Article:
Petitioner filed a motion for reargument, emphasizing that his ex post facto argument was based on the fact that his second predicate conviction stemmed from an arrest that occurred before the 1991 amendment became effective. This Court denied the motion, stating that petitioner had failed to identify points of fact or law overlooked or misapprehended by this Court.

Meanwhile, petitioner filed a PCR petition, arguing again that his conviction for DUI, third offense, violated the Ex Post Facto Clause, as well as 1 V.S.A. § 214, which deals with the effect of the amendment or repeal of laws. In August 2013, the superior court granted partial summary judgment to the State, concluding that this Court had already rejected petitioner's argument that the date of the offense rather than the date of the conviction should be used to determine whether there was an Ex Post Facto Clause violation. According to the court, our resolution of the issue precluded petitioner from renewing the issue of whether his enhanced DUI conviction violated the Ex Post Facto Clause. See V.R.A.P. 33.1(d) (stating that unpublished decisions by three-justice panels may be controlling with respect to issues of claim preclusion, issue preclusion, law of the case, and other issues concerning parties or facts of case in which decision was issued).

Petitioner then filed an amended PCR petition arguing that his trial counsel's failure to raise and litigate the ex post facto argument constituted ineffective assistance of counsel. He also reasserted his claims under the Ex Post Facto Clause and 1 V.S.A. § 214. In an April 2014 decision, the superior court granted the State's motion for summary judgment. Citing this Court's previous decision and its earlier order granting the State partial summary judgment, the court concluded that there was no Ex Post Facto Clause violation, and that petitioner's claim of ineffective assistance of counsel was unavailing because his " trial counsel could not have been deficient for failing to raise a legal argument that was patently incorrect." The court also noted that defendant's theory attempting to distinguish his circumstances from those in Delisle was so novel that not presenting the theory could not, as a matter of law, be considered ineffective assistance of counsel. See State v. Kirby, 2012 VT 72, ¶ 13, 192 Vt. 640, 58 A.3d 230 (mem.) (stating that trial counsel cannot be found to have rendered ineffective assistance for failing to raise untested or unsettled theory of law).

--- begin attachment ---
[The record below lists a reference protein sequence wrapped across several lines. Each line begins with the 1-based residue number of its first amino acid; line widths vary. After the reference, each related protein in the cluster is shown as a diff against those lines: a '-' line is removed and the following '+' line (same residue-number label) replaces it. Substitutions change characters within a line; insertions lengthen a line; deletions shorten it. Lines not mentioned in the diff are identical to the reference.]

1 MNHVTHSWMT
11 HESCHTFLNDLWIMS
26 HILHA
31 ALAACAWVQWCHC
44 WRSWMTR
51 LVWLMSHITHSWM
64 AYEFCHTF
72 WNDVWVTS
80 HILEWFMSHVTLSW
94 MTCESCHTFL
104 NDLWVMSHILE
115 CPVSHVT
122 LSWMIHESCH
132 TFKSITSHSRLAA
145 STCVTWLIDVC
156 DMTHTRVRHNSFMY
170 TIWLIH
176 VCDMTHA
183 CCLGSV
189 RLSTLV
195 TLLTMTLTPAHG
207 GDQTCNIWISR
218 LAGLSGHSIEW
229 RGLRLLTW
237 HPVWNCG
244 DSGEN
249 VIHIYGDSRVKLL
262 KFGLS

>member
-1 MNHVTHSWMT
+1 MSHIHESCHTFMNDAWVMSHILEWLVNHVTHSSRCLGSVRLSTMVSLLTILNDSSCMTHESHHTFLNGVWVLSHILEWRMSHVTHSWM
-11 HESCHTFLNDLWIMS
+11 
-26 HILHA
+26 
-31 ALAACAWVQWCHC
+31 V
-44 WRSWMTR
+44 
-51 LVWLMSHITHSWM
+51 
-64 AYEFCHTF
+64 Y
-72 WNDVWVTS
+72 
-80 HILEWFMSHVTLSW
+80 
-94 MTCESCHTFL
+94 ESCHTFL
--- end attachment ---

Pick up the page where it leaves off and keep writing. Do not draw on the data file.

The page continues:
On appeal, petitioner reiterates that his conviction for DUI, third offense, violated the Ex Post Facto Clause and 1 V.S.A. § 214 and that his trial counsel rendered ineffective assistance by failing to advise him of, and raise, an Ex Post Facto Clause defense. These arguments are unavailing. Petitioner fails to address the superior court's determination that our decision affirming the denial of his motion for sentence reconsideration was res judicata with respect to his claim of an Ex Post Facto Clause violation. In our decision, we rejected defendant's statutory claim because both of his predicate convictions occurred before the 1991 amendment. As we stated above, our decision also rejected his constitutional claim that enhancement violated the Ex Post Facto Clause in these circumstances, and petitioner cannot relitigate that question in this PCR. Although petitioner claims he is raising a new argument here, we disagree and hold the constitutional argument here is precluded by this Court's earlier decision involving the same parties and the same contentions.[*] See State v. Dann, 167 Vt. 119, 126, 702 A.2d 105 (1997) (citing elements of issue preclusion).

Nor can petitioner prevail on his claims of ineffective assistance of counsel, which are derived exclusively from his constitutional arguments. As the superior courts stated, petitioner's trial counsel cannot be considered to have rendered ineffective assistance for failing to ...